Reader CL writes:
I've been using "lengthly" all this time; my mother used it; I believe her mother, an English teacher at a high school in Brooklyn, used it. Today, at almost 33, I saw a wiggly line from a word processor that was my first clue it's not actually a word. Wiktionary says "misspelled form of lengthy."
How did this happen? Is it widespread though (prescriptively) wrong?
Let's start with what seems to have happened. English has a common word-formation process for making nouns into adjectives by adding -ly: kingly, queenly, scholarly, manly, cowardly, weatherly, hourly, yearly, … And English has another common word-formation process for making nouns into adjectives by adding -y: homey, stony, thirsty, icy, rainy, snowy, thorny, fiery, hairy, earthy, …
Both of these processes are at least somewhat productive. If we have an eccentric friend named George, who has just done something characteristically odd, I might say "That was a very George-y thing to do"; and I might also say, with a slightly different meaning, "That was a very George-ly thing to do".
There are a few nouns with well-established derivatives of both types: earthy and earthly, homey and homely, for example. And there are plenty of nouns lacking an established derivative of either sort — laptop, for example. This doesn't prevent occasional lexical creativity:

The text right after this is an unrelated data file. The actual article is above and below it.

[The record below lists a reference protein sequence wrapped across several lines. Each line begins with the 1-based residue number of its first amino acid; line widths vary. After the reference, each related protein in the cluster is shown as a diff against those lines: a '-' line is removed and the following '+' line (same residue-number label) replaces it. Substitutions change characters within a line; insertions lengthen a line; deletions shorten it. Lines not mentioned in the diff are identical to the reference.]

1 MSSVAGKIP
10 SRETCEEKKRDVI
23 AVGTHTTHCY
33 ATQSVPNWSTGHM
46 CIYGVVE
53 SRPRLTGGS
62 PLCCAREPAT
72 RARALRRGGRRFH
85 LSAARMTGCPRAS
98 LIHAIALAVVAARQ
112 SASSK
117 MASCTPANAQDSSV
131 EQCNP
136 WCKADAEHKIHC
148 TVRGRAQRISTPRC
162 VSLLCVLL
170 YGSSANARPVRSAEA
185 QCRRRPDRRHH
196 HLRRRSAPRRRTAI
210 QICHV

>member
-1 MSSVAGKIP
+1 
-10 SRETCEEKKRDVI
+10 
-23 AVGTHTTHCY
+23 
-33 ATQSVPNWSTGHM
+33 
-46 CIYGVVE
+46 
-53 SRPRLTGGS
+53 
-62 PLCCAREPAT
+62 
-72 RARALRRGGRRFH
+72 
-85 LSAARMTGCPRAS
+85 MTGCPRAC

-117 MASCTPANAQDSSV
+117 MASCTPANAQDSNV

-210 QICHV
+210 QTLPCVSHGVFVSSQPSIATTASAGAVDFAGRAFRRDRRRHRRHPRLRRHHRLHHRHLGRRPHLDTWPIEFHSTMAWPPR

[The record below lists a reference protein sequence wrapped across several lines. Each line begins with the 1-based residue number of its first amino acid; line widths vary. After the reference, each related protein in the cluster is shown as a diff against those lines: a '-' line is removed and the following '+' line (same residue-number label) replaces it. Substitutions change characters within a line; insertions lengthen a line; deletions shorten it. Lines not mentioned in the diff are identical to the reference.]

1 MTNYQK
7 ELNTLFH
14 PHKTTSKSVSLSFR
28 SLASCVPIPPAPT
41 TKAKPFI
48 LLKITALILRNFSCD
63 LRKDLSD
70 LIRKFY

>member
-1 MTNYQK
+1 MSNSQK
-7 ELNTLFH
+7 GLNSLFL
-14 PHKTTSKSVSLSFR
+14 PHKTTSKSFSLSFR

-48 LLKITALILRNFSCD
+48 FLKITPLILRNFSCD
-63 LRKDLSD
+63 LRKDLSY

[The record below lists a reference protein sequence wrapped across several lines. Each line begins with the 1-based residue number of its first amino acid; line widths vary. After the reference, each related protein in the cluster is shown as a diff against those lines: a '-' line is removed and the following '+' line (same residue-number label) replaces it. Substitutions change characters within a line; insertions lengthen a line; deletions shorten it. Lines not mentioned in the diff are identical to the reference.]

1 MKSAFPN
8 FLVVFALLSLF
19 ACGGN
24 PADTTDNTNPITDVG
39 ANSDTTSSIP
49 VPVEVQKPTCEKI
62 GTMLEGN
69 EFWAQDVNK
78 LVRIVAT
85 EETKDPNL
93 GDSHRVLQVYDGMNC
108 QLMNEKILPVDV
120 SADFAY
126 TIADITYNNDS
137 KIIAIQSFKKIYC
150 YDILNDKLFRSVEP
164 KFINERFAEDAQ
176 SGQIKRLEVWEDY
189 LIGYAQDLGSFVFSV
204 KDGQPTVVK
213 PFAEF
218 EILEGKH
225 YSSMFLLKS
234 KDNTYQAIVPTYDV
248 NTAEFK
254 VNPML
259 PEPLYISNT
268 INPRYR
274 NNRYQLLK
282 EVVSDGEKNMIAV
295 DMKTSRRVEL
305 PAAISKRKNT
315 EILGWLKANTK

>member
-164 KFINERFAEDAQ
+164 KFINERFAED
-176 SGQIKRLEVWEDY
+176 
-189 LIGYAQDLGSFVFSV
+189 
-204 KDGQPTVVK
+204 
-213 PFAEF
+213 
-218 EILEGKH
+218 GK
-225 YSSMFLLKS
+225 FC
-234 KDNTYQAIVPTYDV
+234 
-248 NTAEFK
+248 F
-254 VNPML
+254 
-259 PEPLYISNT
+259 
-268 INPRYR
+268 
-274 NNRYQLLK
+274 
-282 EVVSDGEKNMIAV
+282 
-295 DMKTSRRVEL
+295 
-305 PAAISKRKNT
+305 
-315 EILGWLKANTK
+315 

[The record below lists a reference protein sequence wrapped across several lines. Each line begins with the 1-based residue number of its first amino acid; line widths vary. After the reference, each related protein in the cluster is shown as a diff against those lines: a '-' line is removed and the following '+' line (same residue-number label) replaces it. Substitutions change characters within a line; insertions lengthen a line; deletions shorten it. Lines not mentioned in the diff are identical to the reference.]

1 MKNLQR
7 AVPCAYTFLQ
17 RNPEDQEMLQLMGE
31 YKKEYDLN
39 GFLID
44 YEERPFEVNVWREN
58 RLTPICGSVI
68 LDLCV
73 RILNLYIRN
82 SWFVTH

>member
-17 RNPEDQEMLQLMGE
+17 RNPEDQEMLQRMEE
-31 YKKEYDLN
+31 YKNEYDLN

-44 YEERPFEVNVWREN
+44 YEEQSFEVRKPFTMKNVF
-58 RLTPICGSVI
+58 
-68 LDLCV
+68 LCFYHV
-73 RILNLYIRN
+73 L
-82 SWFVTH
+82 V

Our laptops been all loopy & half dead to the laptoply world lately, but WOOOOOOHOOOOO she lives once more "Hallaluyah" & aww im so so happy to be back in the lovely BC land
Xbox 360 Laptop more laptop-y than ever
But as with my George-y and Georgely examples, these are not standard words. Similarly, sunny, scholarly, and lengthy are commonplace, while sunly, scholary, and lengthly are whimsical, poetic, or perhaps just mistaken. Given the default meanings of the -ly and -y suffixes, this is not entirely arbitrary; but there's a bit of a random factor here.
How common is lengthly? There are quite a few examples out there, including some in news sources and books. And some of these seem unlikely to be simple typos, like those in the 12th annual report of the Council on Environmental Quality, which tells us that "The application and approval process is lengthly", and answers the question "When is a lengthly EA appropriate?" with the answer that "Agencies should avoid preparing lengthly EAs except in unusual cases … In most cases, however, a lengthly EA indicates that an EIS is necessary."
There might be alternative universes in which lengthly is ordinary English, and lengthy is whimsical, poetic, or mistaken. But this is not one of them.